OED has this for eponym:
1.a. One who gives, or is supposed to give, his name to a people, place, or institution; e.g. among the Greeks, the heroes who were looked upon as ancestors or founders of tribes or cities.
and this for protonym:
The first person or thing of a certain name; something from which another person or thing takes its name.
The distinction appears to be that with eponym, the later thing takes its name from a direct relationship with the earlier thing; whereas with protonym the second thing has simply been given the same name as the first.
Wikipedia gives an example:
A synonym of eponym is namegiver (not to be confused with namesake.) Someone who (or something that) is referred to with the adjective eponymous is the eponym of something. An example is: "Léon Theremin, the eponymous inventor of the theremin."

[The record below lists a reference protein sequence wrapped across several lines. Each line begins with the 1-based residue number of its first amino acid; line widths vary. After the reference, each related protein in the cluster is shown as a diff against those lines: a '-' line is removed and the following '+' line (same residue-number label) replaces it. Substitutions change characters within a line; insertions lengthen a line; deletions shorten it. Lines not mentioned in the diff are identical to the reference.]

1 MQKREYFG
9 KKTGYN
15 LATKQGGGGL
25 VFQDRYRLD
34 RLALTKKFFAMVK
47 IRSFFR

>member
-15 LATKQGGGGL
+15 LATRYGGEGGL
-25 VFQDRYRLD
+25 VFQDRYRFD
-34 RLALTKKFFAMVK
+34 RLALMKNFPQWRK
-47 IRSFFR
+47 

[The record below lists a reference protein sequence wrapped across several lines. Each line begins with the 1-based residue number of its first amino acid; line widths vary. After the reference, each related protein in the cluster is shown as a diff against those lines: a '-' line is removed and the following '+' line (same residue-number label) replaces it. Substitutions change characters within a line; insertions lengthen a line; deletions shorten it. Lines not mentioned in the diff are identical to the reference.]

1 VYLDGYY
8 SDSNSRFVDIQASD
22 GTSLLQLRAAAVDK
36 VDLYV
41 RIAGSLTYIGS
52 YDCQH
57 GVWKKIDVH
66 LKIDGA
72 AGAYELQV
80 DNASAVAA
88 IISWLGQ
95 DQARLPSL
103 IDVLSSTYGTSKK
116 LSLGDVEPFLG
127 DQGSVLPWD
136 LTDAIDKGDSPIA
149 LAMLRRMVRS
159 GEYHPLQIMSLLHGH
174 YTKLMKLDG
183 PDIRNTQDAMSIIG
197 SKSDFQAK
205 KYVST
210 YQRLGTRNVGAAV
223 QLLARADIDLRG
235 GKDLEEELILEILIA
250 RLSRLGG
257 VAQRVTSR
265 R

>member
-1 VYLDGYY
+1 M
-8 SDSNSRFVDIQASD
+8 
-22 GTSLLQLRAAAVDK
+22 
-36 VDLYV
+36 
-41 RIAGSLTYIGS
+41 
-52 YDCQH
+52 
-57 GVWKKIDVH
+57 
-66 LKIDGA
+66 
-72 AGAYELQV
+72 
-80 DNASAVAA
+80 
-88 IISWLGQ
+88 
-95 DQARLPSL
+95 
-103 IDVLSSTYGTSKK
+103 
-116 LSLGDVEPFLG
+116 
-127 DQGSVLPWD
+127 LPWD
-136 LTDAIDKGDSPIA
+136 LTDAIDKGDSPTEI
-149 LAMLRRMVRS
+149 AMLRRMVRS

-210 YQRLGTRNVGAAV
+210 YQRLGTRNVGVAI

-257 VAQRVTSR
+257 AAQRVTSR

OED has this:
1880 Scribner's Monthly Mar. 667/2: "The wrecked canal-boat, the Evening Star,..quenched in the twilight, with its heavenly protonym palpitating in the vapor above it."
The instrument called the theremin takes its name from its eponymous ("name-giving") inventor; whereas the boat Evening Star was simply given the existing name of an unrelated thing.
In the question, David Beckham is the protonym of the child.
In British English, the word namesake is a "bi-directional" relation: David Beckham and the child are namesakes. It appears from the Wikipedia entry that in American English namesake can mean protonym as well, and imply a uni-directional relationship.